Bill eliminating mandatory sentences heads to Governor’s desk

The legislation became controversial after an amendment by State Senator Nicholas Sacco

Governor Murphy signed legislation protecting LGBTQI+ and HIV-positive residents in long-term care facilities on Wednesday, March 3. Photo by Edwin J. Torres for the Governor's Office.
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Governor Murphy signed legislation protecting LGBTQI+ and HIV-positive residents in long-term care facilities on Wednesday, March 3. Photo by Edwin J. Torres for the Governor's Office.

A bill that would eliminate mandatory minimum sentences for certain nonviolent crimes has passed both houses of the New Jersey Legislature and is headed to Gov. Phil Murphy for his signature.

As the law currently stands, courts are required to sentence a person to a minimum length of time¬†in prison if they are convicted of a crime with a pre-determined ‚Äėmandatory minimum,‚Äô¬†regardless of whether a judge believes the sentence is applicable to the specific circumstances of¬†that case.

New Jersey has a number of mandatory minimum sentences for crimes involving firearms, drugs and other forms of misconduct.

Assemblyman Nicholas Chiaravalloti was one of the legislators who sponsored the bill, recognizing the harmful impact of mandatory minimum sentencing on residents, particularly residents of color. Chiaravalloti represents the 31st Legislative District, which includes Bayonne.

‚ÄúMandatory minimum sentencing was a key weapon in the war on drugs. Forty years later we now have statistical data that shows it does not work,‚ÄĚ Chiaravalloti said. ‚ÄúToday‚Äôs proposal does not eliminate any crimes, it simply places the power to determine proper punishment in the hands of judges. In my opinion, the facts of each case are unique. Therefore, I honestly believe we should rely on judges – who have the training, the information, and hopefully wisdom ‚Äď to do their jobs.‚ÄĚ

The legislature included the drug and nonviolent crimes recommended by the New Jersey Criminal Sentencing and Disposition Commission‚Äôs 2019 report on the elimination of mandatory minimums. The commission determined these sentences help increase the state‚Äôs prison population while ‚Äėcurtailing judicial discretion.‚Äô

‚ÄúNationally, there is a bipartisan movement to eliminate mandatory minimums because they do not serve as a deterrent and they disproportionately impact communities of color,‚ÄĚ Chiaravalloti said. ‚ÄúThis legislation, thanks to the foundation laid by Justice Proitz and the Sentencing Commission, if signed by Governor Murphy will serve as a national model for criminal justice reform.‚ÄĚ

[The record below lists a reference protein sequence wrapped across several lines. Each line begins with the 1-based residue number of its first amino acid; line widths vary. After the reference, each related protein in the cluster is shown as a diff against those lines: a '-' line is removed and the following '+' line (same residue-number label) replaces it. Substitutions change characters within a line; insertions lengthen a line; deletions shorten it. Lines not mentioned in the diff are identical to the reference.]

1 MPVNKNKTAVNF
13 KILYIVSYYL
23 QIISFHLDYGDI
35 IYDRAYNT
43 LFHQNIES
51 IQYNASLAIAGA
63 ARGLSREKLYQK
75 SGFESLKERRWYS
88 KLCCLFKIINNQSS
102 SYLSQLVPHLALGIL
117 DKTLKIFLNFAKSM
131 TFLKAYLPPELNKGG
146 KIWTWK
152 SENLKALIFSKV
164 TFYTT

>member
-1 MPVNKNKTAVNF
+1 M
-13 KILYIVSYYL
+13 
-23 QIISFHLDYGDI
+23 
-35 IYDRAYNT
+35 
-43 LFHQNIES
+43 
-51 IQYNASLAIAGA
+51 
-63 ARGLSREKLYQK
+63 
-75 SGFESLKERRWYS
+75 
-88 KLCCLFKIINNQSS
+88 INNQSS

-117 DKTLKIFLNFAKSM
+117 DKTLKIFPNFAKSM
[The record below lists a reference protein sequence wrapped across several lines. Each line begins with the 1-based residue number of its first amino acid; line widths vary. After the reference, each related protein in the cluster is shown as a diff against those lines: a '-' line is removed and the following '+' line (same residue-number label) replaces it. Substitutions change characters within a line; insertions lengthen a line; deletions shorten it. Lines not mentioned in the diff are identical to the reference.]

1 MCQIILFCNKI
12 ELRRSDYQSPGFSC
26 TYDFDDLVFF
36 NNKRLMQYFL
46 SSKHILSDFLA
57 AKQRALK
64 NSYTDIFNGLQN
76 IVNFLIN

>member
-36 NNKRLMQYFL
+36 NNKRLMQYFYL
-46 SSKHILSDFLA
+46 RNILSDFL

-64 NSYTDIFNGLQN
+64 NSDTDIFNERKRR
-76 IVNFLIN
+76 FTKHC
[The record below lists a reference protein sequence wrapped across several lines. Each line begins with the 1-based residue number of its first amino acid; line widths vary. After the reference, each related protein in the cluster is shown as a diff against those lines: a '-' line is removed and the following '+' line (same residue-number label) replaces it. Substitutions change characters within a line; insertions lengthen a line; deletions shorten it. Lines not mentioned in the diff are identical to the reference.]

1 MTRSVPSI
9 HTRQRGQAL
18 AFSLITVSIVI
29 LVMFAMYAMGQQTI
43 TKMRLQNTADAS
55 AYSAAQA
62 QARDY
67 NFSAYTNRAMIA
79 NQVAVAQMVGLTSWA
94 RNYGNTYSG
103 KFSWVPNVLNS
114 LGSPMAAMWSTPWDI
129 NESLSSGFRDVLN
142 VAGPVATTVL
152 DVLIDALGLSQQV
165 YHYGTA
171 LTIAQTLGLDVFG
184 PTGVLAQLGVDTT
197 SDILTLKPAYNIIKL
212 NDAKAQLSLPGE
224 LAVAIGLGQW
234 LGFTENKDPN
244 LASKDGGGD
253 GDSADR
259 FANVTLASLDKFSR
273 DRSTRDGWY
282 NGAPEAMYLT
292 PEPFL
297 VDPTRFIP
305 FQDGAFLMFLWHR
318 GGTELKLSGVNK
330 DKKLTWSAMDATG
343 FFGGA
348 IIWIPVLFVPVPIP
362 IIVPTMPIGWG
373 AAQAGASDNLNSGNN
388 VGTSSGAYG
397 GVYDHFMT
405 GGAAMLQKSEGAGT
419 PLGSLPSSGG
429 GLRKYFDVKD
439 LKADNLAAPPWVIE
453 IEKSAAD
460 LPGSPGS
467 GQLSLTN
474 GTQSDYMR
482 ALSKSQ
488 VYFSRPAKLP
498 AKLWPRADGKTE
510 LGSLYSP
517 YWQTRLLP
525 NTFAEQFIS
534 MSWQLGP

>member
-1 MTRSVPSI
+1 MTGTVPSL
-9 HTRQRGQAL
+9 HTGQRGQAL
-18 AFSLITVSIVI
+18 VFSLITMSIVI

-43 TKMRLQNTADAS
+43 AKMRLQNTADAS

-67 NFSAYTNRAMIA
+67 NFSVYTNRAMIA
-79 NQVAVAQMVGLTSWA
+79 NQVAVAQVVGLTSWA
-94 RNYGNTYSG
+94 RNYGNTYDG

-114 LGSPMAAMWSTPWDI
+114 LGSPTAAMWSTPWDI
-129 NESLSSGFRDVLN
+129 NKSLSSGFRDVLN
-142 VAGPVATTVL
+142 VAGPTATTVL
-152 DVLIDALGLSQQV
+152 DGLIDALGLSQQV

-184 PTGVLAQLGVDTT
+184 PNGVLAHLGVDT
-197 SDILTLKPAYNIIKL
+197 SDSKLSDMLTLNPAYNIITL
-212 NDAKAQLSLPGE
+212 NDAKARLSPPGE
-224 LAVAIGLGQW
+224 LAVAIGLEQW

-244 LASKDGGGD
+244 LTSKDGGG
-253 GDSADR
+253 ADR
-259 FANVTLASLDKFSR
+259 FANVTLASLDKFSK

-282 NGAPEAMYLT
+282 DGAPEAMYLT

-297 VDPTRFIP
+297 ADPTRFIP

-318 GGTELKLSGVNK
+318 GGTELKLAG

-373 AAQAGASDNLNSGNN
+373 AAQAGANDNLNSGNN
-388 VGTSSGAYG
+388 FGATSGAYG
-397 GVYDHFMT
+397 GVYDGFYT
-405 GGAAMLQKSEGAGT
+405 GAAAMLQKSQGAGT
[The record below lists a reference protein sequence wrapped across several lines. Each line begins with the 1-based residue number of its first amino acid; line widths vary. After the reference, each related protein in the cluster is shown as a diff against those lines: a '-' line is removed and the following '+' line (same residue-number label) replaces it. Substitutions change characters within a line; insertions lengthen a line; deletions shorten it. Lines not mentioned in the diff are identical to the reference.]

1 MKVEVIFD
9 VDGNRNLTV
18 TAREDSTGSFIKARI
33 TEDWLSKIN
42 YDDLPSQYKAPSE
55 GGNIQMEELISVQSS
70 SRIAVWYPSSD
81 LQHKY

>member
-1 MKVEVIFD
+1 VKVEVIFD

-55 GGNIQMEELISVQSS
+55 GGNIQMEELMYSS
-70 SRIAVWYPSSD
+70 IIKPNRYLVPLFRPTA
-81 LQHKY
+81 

Official misconduct too?

While the legislature was debating the bill, another legislator from Hudson County added an amendment that sparked controversy. State Senator Nicholas Sacco, also the mayor of North Bergen, added an amendment to the bill to include eliminating mandatory minimums for official misconduct.

“I would like to thank the State Assembly for joining with the State Senate and passing this critical criminal justice reform bill that will correct many of the disparities and unfair treatment that unfortunately exist in our state when it comes to how cases are prosecuted and justice is applied,” Sacco said.

“Removing mandatory minimum sentences for nonviolent offenses does not mean lesser penalties for offenders, it means that the punishment will once again fit the crime, and we will allow judges to exercise discretion and make the appropriate sentencing decision that each individual case demands. This is both an issue of civil rights and of fundamental fairness, and taking action to end mandatory minimum sentences is even a key plank of President Biden’s criminal justice reform agenda, which incentivizes states to remove these draconian policies in order to become eligible for new federal funding.”

He continued: “As criminal justice reform advocates have noted, these mandatory minimum sentences have led to minorities being incarcerated at higher rates for a variety of crimes, including for official misconduct and other charges involving public employment. I have opposed these unjust laws since their inception in our state, and along with Senator Scutari I was the only member of the State Senate who did not support them in 2007.”

Sacco has come under fire for his amendment, which critics say will benefit his longtime girlfriend’s son who was charged with official misconduct in 2015.

“It is unfortunate that some media outlets and commentators have overlooked this fact and instead made false allegations about my motivation for wanting to right these wrongs,” Sacco said. “It has never been more clear that these disparities need to end, and I am hopeful that Governor Murphy will listen to the criminal justice reform advocates who support this bill, as well as to a bipartisan majority of the state legislature, and sign these reforms into law.”

The bill now heads to the governor’s desk. However, Murphy has indicated in the past that he does not support reducing mandatory minimum sentences for official misconduct. It is not clear how Murphy will respond.

For updates on this and other stories, check www.hudsonreporter.com and follow us on Twitter @hudson_reporter. Daniel Israel can be reached at disrael@hudsonreporter.com.